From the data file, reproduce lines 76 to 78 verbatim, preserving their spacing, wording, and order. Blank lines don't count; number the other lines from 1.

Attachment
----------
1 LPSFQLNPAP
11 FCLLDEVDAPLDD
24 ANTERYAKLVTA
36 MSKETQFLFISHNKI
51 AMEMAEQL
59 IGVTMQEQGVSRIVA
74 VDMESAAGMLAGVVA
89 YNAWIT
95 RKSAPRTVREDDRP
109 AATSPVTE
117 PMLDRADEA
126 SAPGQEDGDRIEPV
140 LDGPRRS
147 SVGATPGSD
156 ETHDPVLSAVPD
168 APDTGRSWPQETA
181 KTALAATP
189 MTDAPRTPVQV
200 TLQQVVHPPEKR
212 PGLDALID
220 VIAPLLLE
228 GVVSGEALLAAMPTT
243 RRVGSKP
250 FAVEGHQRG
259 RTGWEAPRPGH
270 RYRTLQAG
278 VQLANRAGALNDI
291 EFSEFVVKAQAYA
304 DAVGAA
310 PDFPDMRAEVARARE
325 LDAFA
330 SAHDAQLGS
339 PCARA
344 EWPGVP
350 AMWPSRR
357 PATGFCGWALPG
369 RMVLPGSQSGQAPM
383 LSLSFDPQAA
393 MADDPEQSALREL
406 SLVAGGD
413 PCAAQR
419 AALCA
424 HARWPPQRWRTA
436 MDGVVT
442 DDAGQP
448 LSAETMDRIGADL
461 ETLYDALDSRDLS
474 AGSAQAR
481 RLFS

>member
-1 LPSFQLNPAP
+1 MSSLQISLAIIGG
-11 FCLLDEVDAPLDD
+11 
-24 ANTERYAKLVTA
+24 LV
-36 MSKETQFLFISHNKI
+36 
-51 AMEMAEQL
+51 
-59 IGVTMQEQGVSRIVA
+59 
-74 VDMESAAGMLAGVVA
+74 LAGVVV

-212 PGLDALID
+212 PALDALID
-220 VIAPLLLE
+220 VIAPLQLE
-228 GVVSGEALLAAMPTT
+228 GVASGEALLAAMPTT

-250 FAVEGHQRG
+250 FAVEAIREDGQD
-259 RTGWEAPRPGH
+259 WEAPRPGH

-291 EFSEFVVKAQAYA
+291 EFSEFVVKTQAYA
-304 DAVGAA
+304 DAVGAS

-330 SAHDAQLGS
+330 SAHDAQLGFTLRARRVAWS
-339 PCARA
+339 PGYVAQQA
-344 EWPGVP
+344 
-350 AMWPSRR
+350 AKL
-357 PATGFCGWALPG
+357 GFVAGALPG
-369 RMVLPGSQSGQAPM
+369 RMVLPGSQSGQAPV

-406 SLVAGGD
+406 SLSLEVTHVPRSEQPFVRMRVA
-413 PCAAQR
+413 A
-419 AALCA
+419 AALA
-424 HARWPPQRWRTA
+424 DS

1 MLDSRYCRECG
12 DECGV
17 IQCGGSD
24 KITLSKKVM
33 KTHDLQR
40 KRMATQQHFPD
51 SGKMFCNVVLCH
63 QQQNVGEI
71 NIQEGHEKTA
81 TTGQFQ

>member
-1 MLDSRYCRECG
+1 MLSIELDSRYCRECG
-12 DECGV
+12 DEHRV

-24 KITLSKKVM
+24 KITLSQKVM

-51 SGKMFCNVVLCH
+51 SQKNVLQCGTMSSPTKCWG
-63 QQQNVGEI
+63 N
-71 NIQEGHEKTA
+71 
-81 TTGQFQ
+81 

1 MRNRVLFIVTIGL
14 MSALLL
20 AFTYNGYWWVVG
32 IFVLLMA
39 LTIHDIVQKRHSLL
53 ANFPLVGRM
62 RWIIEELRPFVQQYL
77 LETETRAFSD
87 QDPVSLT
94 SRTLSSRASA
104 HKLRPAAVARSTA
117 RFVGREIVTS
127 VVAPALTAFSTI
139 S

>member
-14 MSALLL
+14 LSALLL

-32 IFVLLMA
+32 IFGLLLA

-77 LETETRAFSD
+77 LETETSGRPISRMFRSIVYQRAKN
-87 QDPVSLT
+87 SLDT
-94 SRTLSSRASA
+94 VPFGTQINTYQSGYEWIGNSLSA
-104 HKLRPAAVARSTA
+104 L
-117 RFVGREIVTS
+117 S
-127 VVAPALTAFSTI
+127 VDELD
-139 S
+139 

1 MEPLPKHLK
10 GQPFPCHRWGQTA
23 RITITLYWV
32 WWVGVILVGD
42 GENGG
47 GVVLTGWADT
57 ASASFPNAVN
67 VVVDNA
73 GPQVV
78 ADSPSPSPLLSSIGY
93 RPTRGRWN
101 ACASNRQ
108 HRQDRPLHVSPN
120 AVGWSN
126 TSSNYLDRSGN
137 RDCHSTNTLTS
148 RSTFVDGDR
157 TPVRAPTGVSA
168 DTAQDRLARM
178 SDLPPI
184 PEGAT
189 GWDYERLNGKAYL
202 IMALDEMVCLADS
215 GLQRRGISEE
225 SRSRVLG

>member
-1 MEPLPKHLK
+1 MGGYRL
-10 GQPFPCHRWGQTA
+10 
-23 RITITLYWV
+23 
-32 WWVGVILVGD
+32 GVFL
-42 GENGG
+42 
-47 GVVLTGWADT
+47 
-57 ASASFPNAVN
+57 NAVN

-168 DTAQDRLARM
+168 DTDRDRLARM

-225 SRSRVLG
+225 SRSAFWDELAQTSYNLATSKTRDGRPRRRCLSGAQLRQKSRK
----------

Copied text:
+291 EFSEFVVKTQAYA
-304 DAVGAA
+304 DAVGAS